Monday, 24 October 2016
Last updated 2 days ago
Oct 9 2013 | 9:59am ET
The U.S. Supreme Court on Monday heard arguments about one of the larger Ponzi schemes uncovered during the financial crisis.
The justices heard oral arguments in a case stemming from the $7 billion R. Allen Stanford fraud. Stanford's guilt—and his 110-year prison sentence—are not at issue. Instead, the high court is considering whether Stanford's victims can sue his service providers over securities which never actually existed.
At issue is the 1998 federal Securities Litigation Uniform Standards Act, which prohibits many class-action fraud lawsuits from state courts. In many cases, Stanford's victims brought their cases in state court, believing they stood a better chance of success.
The service providers—law firms, insurance brokerages and banks, among others—say that, since Stanford lied to his investors by telling them that the proceeds of the certificates of deposit he sold would be invested in liquid securities, that is enough to meet the law's requirement that the fraud be "in connection with the purchase or sale of a covered security." The investors, backed by the federal government, called lying about covered securities "classic securities fraud."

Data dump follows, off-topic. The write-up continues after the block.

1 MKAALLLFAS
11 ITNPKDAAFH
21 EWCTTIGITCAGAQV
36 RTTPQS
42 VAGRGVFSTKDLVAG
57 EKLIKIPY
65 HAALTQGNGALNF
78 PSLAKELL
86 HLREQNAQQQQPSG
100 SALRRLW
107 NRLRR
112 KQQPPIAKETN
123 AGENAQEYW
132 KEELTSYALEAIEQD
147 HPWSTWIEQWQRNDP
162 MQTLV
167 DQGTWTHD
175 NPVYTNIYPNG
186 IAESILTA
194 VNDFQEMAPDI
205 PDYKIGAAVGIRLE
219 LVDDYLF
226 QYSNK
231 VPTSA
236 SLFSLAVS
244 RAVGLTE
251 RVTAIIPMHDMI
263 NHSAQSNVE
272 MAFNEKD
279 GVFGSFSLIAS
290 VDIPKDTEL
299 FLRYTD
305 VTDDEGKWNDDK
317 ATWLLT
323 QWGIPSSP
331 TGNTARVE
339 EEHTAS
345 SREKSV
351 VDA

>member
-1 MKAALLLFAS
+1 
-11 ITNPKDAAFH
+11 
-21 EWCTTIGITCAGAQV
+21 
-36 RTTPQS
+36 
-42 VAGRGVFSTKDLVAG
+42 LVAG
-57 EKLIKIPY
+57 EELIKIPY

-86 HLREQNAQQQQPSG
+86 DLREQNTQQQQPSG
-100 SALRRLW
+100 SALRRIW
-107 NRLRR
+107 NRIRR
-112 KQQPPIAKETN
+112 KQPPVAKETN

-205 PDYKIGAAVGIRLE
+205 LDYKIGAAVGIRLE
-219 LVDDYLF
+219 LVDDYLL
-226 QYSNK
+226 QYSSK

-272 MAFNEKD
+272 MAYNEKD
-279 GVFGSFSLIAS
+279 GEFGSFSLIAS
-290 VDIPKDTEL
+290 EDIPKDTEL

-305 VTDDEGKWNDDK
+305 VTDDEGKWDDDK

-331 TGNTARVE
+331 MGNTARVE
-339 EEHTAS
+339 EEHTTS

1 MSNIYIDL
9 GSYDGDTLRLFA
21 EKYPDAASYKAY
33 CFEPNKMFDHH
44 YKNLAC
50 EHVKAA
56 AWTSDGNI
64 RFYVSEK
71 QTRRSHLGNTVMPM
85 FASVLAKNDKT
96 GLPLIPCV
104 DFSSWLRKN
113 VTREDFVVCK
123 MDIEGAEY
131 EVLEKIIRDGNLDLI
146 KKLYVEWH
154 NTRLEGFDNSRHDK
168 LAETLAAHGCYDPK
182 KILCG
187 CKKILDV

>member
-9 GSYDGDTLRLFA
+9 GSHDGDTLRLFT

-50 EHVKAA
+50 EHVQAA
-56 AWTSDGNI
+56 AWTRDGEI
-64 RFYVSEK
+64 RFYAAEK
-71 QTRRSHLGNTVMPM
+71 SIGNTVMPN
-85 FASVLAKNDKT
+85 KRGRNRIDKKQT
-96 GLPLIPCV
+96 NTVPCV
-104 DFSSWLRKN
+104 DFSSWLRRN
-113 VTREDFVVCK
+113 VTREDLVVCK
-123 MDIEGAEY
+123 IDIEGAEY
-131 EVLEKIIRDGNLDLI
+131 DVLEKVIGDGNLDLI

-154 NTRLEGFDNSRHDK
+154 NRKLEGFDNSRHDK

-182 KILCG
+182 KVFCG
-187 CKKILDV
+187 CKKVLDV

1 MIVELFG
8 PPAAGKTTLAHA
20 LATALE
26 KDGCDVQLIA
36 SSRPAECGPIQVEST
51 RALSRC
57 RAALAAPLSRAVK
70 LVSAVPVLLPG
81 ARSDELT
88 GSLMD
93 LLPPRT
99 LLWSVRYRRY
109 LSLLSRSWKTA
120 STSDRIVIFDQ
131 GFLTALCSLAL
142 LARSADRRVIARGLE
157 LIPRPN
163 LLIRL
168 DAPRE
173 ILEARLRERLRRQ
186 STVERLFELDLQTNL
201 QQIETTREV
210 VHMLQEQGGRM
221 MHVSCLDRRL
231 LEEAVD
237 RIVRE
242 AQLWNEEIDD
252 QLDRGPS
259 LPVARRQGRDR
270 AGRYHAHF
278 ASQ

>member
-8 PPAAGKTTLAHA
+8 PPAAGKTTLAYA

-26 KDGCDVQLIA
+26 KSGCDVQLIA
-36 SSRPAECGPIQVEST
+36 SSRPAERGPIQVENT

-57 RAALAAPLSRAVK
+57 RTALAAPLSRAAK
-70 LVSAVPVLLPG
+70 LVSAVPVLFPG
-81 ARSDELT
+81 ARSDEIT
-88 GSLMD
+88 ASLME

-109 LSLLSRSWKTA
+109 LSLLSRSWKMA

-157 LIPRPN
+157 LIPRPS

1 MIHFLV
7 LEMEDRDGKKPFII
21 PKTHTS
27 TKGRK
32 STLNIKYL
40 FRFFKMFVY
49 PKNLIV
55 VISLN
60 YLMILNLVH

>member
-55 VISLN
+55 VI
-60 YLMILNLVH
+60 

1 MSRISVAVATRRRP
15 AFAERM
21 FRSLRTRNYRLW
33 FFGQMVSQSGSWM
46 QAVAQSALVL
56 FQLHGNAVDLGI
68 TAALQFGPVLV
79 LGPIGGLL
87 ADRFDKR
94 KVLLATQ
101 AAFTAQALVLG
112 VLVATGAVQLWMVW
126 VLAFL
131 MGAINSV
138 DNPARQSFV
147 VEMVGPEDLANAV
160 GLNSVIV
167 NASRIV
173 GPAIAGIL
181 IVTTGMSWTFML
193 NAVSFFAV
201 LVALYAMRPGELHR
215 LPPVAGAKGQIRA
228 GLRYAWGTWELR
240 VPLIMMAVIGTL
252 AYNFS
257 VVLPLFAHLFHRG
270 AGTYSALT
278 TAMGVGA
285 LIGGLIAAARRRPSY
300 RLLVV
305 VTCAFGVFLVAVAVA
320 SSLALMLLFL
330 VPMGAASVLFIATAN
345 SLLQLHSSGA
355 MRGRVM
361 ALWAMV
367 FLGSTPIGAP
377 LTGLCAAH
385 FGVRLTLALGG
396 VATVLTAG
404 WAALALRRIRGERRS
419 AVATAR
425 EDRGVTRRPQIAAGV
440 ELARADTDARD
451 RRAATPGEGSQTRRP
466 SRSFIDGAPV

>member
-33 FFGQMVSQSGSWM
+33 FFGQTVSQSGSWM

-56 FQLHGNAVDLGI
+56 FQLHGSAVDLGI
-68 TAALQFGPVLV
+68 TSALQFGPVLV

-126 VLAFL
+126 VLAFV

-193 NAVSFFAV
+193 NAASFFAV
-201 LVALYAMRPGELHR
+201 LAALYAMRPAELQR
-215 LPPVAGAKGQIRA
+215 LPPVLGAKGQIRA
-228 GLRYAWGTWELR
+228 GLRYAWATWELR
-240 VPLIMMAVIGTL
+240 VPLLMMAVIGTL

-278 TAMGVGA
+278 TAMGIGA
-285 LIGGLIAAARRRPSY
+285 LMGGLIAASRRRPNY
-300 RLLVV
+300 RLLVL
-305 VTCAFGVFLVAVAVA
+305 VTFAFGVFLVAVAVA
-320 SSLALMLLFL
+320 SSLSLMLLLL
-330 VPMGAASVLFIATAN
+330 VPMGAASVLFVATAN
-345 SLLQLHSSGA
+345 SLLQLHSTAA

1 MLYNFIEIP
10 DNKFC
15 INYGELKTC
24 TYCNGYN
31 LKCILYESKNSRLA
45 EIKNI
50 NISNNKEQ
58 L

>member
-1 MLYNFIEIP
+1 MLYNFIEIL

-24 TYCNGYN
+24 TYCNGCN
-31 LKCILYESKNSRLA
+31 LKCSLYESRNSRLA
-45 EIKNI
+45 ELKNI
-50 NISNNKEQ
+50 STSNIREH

The whole matter of non-existent securities made many of the justices distinctly uncomfortable. Chief Justice John Roberts asked whether a phony list of stocks owned by a mortgage applicant would be a "covered transaction," a point that Justice Elena Kagan also covered with a question about prenuptial agreements. Kagan also asked whether the fraud moved markets.
Justice Stephen Breyer worried that the service provider's argument means there are innumerable instances of securities fraud. Justice Antonin Scalia added that he "assumed that the purpose of the securities laws was to protect the purchasers and sellers of the covered securities," which do not exist in this case.